An open peer-review system seeking public input to patent filings was launched in the UK in June, following success with a similar model in the United States.
Unveiled by the Department for Business, Innovation and Skills (BIS) and the UK Intellectual Property Office (UK-IPO), Peer to Patent will run as a six-month pilot programme. During that pilot stage, around 200 patent applications will be uploaded to the programme’s website for public comment – mainly to give experts from all walks of life the opportunity to highlight prior art that may not be within the orbit of UK-IPO examiners. For that reason, the difficult technical area of computing will be the focus of the initiative.
While it would be easy to say that the UK version of Peer to Patent is just an attempt to follow the US lead, intellectual property (IP) minister Baroness Wilcox has welcomed the scheme as a step forward in supporting economic growth. To find out how this will be achieved, NewLegal Review spoke to UK-IPO divisional director – and Peer to Patent project manager – Julyan Elbro.
Upfront and accessible
‘Our primary driver is patent quality,’ said Elbro. ‘It can often be difficult in very technical areas for an examiner to find everything that has been done before within the scope of an application, and there will always be things that are not easy to find in the course of a normal search. You never know: there could be some piece of new technology sitting on a building site in Aberdeen that no one knows about yet, apart from those who are using it – so that’s very much where Peer to Patent comes in.
‘It will supplement what examiners are already able to do,’ he added, ‘and provide them with another way of accessing information in addition to the tools at their disposal. Considering that it draws on the technical expertise of members of the public who are working in the field, it is a more upfront and accessible way of getting information to examiners.’
In Elbro’s view, Peer to Patent also has the potential to bring the IP system to public attention. ‘In terms of our hopes for the initiative,’ he explains, ‘we are aiming to get a wider engagement with the patent system by encouraging the wider community to provide evidence. We are also hoping that Peer to Patent will become another vehicle with which we can reach people who may not have much experience or understanding of intellectual property (IP) or the patent system. Peer to Patent really falls in line with our commitment to move patent examination into the 21st Century.’
In carving out that brighter future for the examination process, the scheme will also support economic and cost-saving goals. ‘The more quality patents we have at large in the economy as a result of the programme, the more confidence innovators would have that patents in the system are valid,’ said Elbro. ‘A larger number of valid patents would pave the way for reductions in patent litigation, so innovators will be able to put their money into research and development (R&D) rather than legal fees.’
Elbro explained that top-level expertise behind the US scheme has been transferred directly to its UK counterpart. ‘We’ve worked closely with New York Law School, which developed the US version of Peer to Patent, and in particular its professor of e-democracy, Beth Noveck, who is involved in ongoing research into the benefits of crowdsourcing [the increasingly popular method of opening research or other tasks up to input from online communities].’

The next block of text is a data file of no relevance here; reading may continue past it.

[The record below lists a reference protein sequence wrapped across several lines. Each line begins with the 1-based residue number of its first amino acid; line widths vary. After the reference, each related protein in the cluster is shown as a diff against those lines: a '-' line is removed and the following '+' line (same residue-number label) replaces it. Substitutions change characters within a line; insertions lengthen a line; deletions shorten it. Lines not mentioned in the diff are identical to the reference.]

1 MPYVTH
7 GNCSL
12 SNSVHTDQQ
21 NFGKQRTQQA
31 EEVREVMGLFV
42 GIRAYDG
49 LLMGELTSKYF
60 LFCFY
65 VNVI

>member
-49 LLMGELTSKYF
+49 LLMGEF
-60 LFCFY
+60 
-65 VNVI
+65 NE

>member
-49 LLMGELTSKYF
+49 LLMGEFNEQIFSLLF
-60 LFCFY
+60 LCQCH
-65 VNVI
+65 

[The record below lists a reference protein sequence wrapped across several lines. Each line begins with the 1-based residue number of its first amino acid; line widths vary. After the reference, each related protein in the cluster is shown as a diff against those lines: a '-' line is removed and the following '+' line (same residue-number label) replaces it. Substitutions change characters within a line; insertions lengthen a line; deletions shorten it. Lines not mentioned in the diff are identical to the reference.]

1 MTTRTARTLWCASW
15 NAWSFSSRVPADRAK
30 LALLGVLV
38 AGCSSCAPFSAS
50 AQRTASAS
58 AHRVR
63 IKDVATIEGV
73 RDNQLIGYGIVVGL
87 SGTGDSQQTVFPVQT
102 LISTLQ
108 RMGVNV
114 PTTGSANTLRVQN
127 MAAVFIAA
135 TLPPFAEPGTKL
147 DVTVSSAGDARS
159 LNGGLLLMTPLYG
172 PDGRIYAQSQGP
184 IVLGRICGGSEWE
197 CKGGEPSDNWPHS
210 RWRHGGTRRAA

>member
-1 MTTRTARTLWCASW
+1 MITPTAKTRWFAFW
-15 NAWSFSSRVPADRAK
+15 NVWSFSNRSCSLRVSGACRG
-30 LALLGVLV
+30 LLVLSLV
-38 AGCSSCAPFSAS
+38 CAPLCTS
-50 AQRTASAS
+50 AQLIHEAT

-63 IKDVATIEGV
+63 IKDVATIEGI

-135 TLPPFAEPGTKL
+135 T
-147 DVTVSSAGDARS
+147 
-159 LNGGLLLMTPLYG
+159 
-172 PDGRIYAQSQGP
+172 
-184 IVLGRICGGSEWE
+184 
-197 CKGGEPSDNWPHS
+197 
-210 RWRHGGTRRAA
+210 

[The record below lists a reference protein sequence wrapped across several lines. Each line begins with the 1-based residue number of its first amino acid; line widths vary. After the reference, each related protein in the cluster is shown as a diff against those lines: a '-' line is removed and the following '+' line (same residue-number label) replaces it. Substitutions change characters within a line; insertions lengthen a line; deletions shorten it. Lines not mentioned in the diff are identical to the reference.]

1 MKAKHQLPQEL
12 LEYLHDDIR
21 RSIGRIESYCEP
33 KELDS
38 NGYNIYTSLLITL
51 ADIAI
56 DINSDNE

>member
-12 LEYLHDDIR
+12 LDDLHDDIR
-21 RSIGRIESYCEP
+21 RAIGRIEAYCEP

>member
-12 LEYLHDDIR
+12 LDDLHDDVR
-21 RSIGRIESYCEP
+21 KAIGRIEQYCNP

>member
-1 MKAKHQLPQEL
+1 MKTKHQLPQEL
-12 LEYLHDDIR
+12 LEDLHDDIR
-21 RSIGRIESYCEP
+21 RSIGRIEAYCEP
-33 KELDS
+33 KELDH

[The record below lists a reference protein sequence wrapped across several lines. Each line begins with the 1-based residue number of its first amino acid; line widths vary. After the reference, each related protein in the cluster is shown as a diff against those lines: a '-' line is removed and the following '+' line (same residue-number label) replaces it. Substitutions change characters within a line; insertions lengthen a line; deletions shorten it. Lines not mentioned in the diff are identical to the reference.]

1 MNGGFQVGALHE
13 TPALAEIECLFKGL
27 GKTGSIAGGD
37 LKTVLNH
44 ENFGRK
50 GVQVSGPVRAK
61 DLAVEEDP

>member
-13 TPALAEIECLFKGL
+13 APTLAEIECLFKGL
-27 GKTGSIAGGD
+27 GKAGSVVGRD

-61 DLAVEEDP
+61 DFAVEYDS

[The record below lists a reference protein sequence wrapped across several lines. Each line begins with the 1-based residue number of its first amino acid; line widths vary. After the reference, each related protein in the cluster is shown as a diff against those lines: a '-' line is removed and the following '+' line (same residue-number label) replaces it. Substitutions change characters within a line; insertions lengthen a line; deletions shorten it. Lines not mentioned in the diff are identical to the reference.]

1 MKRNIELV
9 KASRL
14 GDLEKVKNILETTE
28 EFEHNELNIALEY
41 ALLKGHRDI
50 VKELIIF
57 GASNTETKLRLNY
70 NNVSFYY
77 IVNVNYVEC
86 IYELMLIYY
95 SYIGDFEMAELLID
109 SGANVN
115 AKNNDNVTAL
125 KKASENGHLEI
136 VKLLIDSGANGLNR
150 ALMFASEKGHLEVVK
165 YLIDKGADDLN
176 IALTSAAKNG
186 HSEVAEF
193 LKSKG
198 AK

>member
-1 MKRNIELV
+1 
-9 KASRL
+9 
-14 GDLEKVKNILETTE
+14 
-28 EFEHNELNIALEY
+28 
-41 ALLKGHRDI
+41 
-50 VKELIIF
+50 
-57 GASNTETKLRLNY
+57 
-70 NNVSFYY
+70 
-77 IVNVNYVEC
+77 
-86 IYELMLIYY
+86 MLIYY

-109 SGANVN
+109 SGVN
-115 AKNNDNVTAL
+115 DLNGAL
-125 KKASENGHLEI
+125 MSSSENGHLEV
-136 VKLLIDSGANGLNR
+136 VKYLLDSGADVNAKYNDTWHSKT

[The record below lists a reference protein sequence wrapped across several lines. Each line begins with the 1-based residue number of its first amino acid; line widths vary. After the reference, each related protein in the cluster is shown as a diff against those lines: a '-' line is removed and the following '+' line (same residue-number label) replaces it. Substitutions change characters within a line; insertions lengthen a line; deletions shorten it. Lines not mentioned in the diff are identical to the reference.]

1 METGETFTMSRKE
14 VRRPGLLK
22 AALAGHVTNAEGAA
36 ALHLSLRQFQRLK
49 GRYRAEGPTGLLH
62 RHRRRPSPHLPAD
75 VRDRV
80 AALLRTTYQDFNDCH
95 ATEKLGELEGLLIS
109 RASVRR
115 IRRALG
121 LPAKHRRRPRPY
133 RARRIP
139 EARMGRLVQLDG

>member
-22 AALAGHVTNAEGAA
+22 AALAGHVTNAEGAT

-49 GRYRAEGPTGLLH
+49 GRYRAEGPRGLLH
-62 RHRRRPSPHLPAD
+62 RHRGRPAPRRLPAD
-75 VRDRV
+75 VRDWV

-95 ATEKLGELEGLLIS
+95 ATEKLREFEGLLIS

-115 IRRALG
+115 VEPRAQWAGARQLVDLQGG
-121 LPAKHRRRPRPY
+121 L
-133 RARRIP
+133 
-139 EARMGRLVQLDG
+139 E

In May, UK chancellor George Osborne announced the Coalition government’s recruitment of the busy Noveck from her second role at the helm of President Obama’s Open Government Initiative – a scheme designed to put politics back in touch with grassroots voters. Noveck’s advisory role on Peer to Patent UK is a key part of her new remit to explore ways of making government more accountable through the application of technology. However, Peer to Patent UK has inherited more than the talents of leading personnel from the US scheme.
‘We’re using their software and their website,’ said Elbro. ‘Broadly speaking, it’s the same system in a modified form. The most obvious difference we had to account for was that in the UK, an application is published after an initial search has been conducted, while in the US, publication occurs in tandem with the initial search. What that means for contributors to the UK scheme is that they will be able to bounce their own ideas off the early examiners’ reports, which could trigger off thoughts about potential gaps in prior-art citations.’
As a test bed, Elbro added, computing-related IP is a logical choice. ‘Computing is a classic area in which prior-art information tends to be found in non-traditional locations – but it’s much more likely that regular internet users will have access to some of the more obscure examples,’ he said. ‘The internet is a huge factor in making computing compatible with the project’s aims. Another reason why computing is a good trial area is that it has a convenient, easy-to-demarcate size for the purposes of a pilot.’
Elbro is open to expanding the scheme into new areas if the pilot stage goes well – particularly if it can bring environmental benefits in addition to economic ones. ‘If it proves to be successful, green patents is an obvious area for extension,’ he said. ‘We will have to see how it works out. It has also been suggested by some IP observers that Peer to Patent would be a useful tool for testing the validity of trademark applications, and this is certainly an interesting point to consider.’
Applications will be uploaded to the website up to December. Following that, the UK-IPO will spend around three months collating and assessing the contributors’ remarks. The organisation plans to announce its findings in April.